The People’s History: A Lost Lesson on Black Leaders in Politics - Rabble Media

The People’s History: A Lost Lesson on Black Leaders in Politics

Oct 29, 2020

En Español: La historia de la gente: una enseñanza perdida sobre líderes afroamericanos en la política

The government is meant to speak for the people, but how can it speak for people that it doesn’t represent. Throughout history, people of color have fought to have their voices heard and equally recognized. One way they did this is through creating their own spaces, such as the Nebraska State Convention of Colored Men. Cyrus D. Bell, W.H.C. Stephenson, and Edwin R. Overall are just a few of the many politicians who used spaces like these to advance their personal careers and the development of people of color in politics.

The tradition of the State Convention began in the 1830s, where freedmen came together to discuss how they could achieve education, labor and legal justice. In Nebraska, W.H.C. Stephenson, Edwin R. Overall, William R. Gamble, Emmanuel S. Clenlans, and Rev W. H. Wilson were the bellwethers of political involvement. These men organized Nebraska’s convention, opening up opportunities for countless future politicians of color, not just African Americans. Bell and Clenlans served as secretaries, and there they selected Stephenson and Overall to be delegates at the national convention. Along with picking the delegates, they also discussed the denunciation of lynching, particularly in Louisiana and Mississippi.

Cyrus D. Bell, the secretary at the State Convention of Colored Men and a delegate at the Democratic National Convention, stood out by serving as a Democrat when most black people supported the Republican party at the time. He was mentioned in the Omaha Herald as a good candidate for City, County or State Office. He at one point called attention to the disenfranchisement of black men in the Republican party and how they were never promoted as candidates for offices, despite being granted the right to vote and even authority in campaigns.

W.H.C. Stephenson began his career as a civil rights activist as the chairman of the Nevada Executive Board, a group he helped organize. The board fought for legal equality and the unity of Black people in Virginia City, Silver City and Gold Hill, along with access to public schools. When he moved to Omaha, he became active in Republican politics and was chosen by the African American Republicans of Omaha to be a delegate at the State Republican Convention. He went on to run against his fellow delegate to the National Convention of Colored Men, Edwin Overall for nomination for State Legislator, but neither of them got the seat due to the community being divided and the Republican Party ultimately denying them the opportunity.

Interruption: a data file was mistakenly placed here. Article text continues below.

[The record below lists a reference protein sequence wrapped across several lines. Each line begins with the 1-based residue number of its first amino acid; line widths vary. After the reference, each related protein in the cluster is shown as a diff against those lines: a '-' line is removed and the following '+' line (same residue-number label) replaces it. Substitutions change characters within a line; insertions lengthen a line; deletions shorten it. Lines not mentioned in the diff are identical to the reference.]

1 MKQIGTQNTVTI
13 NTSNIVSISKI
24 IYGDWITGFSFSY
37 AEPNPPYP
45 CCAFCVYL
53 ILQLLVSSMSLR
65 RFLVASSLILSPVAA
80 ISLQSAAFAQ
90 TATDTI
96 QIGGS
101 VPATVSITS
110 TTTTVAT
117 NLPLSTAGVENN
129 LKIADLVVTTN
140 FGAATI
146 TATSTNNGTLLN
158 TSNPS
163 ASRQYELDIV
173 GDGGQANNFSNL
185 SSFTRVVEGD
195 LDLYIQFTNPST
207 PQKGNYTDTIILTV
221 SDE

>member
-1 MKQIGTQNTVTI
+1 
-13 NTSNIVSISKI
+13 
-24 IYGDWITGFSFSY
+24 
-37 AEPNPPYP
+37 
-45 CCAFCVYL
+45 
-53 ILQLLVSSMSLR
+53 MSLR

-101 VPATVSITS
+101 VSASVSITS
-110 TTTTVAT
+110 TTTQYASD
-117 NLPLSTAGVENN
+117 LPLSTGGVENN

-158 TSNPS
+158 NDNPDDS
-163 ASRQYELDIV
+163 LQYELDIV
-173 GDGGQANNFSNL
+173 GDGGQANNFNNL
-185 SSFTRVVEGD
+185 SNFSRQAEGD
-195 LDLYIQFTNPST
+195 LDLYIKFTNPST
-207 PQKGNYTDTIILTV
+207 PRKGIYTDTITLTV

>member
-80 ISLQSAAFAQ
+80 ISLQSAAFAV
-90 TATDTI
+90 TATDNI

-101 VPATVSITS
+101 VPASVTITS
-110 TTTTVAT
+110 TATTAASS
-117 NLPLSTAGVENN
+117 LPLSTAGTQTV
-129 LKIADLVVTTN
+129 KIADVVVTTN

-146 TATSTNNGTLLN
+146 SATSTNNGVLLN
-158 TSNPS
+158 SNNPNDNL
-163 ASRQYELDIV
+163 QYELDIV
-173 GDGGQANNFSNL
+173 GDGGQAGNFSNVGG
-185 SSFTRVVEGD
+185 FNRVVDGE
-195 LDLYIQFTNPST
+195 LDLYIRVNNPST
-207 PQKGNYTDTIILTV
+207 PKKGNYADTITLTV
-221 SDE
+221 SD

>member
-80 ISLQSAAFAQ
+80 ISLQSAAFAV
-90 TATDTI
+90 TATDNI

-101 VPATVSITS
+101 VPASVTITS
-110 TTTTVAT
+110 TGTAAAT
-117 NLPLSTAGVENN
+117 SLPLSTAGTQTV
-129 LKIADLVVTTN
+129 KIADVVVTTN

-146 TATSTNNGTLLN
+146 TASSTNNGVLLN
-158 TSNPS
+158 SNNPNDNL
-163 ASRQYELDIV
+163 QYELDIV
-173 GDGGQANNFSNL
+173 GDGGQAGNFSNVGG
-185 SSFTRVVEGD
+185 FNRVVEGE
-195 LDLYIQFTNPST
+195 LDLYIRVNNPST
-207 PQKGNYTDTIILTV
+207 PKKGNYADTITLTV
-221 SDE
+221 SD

Overall served as a delegate for the National Convention of Colored Men.

Edwin Overall began his career in Chicago, where he was appointed the chairman to the Chicago delegation of the Convention of Colored American’s in the State of Illinois where they discussed educational, political and legal limitations faced by black people in Chicago and worked towards getting them full legal rights, similar to the event he would later organize in Omaha. In Omaha, along with being a delegate to the National Convention of Colored Men, Overall was also a delegate to the Nebraska Republican Convention.

These politicians stood out during their time for being some of the first black people in office, making it possible for those who came after them to run today. In recent years we’ve had an uptake of black politicians, some of who were firsts in their own right. If there’s a change that you want to see in your community you have the power to do something about it.